1996—year of Bill Clinton's reelection and the Chinese Year of the Rat. In this explosive book, Timperlake and Triplett deliver the detailed evidence that could've brought down the Clinton presidency.
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While many political journalists largely considered the second term of Bill Clinton's presidency in terms of his romantic interludes, Edward Timperlake and William C. Triplett II follow up on one of the more controversial scandals of the 1996 reelection campaign. The Democratic National Committee was eventually forced to return $2.8 million in illegal contributions, much of it from foreign nationals, and much of it brought to the party by fundraising executive John Huang.
Huang originally represented U.S. interests for the Riady family, a powerful family of Indonesian businessmen with close ties to the Communist Chinese government. James Riady had been a "Friend of Bill" since 1977, and the two authors all but insinuate that the Riadys "scouted" Clinton--whether as an unwitting dupe, a sleeper agent, or merely an exploitable opportunist is never quite clear--and helped underwrite his bid for the White House. Why? So they could get John Huang a Commerce Department appointment... one that came with a top-secret security clearance.
Timperlake and Triplett gather together an astonishing--and largely convincing--mass of evidence that the Clinton-Gore administration "has made a series of Faustian bargains and policy blunders that have allowed a hostile power to further its aims in Washington." In addition to the potential security breach represented by Huang, they document numerous policy decisions that risk strengthening the technological and military power of Communist China, power that might well be used against the United States in the future.Review:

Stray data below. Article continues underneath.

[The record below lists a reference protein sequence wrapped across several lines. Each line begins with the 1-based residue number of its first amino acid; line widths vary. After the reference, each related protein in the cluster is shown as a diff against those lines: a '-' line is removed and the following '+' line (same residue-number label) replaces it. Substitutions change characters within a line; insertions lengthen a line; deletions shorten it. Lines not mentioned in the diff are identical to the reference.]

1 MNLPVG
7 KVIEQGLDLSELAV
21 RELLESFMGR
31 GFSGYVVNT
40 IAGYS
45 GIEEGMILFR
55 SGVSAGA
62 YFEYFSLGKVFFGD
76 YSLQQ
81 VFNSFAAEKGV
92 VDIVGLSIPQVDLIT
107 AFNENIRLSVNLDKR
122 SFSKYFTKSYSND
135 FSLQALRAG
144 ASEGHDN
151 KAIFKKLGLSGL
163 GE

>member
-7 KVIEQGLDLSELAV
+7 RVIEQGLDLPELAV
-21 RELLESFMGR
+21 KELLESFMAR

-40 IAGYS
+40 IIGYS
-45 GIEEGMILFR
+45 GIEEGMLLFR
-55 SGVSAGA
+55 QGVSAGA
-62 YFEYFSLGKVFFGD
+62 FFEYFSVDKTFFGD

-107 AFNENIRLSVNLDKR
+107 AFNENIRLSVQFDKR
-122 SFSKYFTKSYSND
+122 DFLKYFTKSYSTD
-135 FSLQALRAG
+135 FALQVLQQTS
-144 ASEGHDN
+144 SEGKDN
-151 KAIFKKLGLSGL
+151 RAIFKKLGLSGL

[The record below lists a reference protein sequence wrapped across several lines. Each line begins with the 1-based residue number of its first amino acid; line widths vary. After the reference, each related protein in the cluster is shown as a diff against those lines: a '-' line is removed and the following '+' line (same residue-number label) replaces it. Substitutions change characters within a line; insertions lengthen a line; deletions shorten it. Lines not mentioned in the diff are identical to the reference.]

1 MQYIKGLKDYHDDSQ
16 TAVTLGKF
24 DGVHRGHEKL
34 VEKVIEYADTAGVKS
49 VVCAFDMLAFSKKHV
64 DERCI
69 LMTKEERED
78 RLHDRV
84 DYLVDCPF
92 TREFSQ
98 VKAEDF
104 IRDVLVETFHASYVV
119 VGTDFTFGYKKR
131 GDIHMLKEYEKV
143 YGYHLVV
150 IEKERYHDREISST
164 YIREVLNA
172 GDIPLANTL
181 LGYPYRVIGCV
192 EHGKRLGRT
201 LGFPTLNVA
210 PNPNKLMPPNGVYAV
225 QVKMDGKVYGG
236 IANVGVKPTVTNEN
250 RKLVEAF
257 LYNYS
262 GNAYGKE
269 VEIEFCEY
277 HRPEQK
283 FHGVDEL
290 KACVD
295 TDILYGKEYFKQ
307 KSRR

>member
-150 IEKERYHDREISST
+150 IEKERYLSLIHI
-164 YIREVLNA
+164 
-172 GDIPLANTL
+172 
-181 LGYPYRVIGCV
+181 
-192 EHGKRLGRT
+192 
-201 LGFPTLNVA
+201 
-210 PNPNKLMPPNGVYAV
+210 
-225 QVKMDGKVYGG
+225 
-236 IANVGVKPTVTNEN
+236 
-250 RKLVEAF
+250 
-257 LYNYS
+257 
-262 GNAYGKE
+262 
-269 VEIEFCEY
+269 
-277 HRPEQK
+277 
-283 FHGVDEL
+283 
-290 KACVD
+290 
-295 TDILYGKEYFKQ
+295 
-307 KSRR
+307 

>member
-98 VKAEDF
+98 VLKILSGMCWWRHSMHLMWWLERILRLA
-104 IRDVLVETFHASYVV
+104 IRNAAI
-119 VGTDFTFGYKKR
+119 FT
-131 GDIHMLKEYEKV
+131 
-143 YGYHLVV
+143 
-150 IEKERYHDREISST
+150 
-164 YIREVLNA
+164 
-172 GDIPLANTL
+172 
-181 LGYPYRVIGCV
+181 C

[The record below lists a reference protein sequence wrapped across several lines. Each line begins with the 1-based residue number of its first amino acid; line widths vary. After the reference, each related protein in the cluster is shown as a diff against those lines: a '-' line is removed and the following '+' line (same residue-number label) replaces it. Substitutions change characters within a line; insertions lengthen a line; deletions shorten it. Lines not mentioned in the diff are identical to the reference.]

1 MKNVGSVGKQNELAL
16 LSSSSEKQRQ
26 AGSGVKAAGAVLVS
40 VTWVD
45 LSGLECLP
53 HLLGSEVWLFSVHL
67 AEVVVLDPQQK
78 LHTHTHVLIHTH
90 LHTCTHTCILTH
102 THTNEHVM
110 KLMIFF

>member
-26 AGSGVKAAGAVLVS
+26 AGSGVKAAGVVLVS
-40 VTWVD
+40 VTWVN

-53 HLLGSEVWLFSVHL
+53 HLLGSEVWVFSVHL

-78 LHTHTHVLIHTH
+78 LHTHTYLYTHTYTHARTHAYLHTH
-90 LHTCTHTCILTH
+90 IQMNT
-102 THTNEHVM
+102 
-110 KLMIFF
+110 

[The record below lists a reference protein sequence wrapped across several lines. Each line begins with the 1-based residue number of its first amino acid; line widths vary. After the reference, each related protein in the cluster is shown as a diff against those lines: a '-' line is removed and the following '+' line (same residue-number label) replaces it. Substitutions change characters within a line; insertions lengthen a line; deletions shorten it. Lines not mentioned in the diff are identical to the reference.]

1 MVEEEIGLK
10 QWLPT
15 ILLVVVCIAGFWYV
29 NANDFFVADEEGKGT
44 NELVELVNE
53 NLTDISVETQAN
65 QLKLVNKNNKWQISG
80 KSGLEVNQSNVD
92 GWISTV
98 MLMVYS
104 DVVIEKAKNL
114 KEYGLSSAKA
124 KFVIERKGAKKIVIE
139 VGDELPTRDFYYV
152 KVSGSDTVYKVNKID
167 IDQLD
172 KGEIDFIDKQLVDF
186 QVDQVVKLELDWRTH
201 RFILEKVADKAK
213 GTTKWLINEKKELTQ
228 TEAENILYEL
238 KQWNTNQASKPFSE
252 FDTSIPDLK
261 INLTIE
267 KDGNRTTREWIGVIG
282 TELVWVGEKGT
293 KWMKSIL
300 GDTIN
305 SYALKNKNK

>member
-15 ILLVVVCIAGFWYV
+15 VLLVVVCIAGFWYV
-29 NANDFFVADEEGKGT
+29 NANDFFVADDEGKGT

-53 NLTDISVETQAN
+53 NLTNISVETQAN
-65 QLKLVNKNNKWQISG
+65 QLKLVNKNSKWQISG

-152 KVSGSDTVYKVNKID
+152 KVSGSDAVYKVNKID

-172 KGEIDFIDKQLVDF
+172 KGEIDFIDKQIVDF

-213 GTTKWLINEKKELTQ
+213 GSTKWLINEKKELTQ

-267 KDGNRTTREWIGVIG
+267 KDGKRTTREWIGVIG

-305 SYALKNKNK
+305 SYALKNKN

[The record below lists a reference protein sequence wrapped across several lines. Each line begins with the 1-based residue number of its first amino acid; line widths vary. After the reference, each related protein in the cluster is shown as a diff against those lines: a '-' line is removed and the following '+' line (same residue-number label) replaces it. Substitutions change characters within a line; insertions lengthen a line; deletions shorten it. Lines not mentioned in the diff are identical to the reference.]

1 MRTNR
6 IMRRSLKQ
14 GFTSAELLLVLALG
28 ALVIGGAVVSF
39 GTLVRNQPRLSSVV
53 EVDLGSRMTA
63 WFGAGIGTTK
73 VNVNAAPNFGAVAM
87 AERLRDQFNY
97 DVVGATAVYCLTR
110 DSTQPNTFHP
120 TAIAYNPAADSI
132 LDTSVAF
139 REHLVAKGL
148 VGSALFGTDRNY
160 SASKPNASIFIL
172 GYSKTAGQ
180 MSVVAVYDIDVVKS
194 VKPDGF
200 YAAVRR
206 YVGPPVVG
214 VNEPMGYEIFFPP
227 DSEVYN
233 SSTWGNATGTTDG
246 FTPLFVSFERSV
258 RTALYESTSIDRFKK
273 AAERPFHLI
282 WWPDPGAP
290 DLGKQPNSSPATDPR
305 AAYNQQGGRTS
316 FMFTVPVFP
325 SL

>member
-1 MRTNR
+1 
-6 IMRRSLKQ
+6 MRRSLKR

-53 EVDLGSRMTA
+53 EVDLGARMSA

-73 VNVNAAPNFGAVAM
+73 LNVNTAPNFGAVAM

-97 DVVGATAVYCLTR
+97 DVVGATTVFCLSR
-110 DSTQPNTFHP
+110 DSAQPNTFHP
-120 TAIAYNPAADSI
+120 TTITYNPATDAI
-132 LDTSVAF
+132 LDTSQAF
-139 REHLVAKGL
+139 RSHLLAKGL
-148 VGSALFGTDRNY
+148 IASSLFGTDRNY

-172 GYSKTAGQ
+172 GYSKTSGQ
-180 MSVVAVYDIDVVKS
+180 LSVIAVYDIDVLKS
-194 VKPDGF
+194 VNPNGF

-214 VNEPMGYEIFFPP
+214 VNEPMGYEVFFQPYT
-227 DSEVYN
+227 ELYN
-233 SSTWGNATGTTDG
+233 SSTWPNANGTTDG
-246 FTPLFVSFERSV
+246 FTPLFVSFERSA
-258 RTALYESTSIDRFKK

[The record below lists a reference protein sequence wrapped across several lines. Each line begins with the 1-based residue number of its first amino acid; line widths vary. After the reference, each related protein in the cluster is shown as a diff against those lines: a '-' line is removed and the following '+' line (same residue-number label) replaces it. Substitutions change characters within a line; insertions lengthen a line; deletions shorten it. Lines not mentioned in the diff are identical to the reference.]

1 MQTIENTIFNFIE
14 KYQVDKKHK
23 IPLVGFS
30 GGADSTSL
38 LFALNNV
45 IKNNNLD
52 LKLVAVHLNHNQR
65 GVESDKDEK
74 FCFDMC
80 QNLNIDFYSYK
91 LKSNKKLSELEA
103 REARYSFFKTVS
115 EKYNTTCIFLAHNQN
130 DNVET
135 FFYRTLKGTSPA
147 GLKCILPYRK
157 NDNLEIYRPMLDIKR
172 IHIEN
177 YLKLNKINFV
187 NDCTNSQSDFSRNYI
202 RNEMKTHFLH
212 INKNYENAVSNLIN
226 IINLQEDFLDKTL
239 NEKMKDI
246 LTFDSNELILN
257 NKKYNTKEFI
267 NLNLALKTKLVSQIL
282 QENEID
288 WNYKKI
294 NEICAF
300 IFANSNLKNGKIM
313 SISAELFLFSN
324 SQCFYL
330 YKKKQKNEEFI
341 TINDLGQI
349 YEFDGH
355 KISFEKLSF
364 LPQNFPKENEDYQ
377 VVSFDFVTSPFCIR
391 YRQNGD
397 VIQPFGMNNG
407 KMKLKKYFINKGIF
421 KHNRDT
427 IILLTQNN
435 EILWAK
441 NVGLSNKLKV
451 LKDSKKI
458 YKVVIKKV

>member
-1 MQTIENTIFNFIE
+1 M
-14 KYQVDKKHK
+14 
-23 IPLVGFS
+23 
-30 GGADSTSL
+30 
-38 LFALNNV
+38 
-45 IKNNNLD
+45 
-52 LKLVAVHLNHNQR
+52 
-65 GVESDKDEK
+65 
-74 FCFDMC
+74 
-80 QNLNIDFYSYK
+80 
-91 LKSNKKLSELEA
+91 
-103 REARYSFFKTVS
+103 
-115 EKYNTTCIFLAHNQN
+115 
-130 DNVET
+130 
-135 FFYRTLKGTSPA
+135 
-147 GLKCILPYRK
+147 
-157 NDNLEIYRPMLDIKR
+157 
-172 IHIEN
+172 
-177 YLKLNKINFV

Year of the Rat is a sharp polemic that does what Sen. Fred Thompson's hearings failed to do: show Chinese penetration of the American political elite. -- The Wall Street Journal, Michael Ledeen
America's survival in the coming Century in the shadow of China's rapid nuclear and space-based weapons modernization program, built largely with Western technology and know-how, has yet to be fully understood by American policy-makers and the general public. A clarion call to action is clearly documented in the YEAR OF THE RAT, a thoroughly documented and important new book by Congressional investigators and former Defense Department officials, Edward Timperlake and William Triplett. They describe in painstaking detail how members of the American business community and foreign agents of the Chinese military-industrial vanguard have used massive political donations to facilitate the build-up China's first-strike capabilities through influencing White House policies on export controls and other national security safeguards.
While Capitol Hill and the American media was transfixed on the Presiden t's dalliances with young women, Timperlake and Triplett, who have a combined fifty years of service in American national security agencies, collected information from recently declassified U.S. Government documents and traveled to China, Hong Kong, Macau and Taiwan, combing through records and documents related to key Donor-Gate personalities. In colorful description, they describe how they used undercover techniques to interview numerous sources with first-hand knowledge of illegal links between the Chinese military- industrial establishment and the Clinton-Gore political campaigns. The tragic consequence is the rapid escalation of China's military into a world-class nuclear, space and information-warfare power.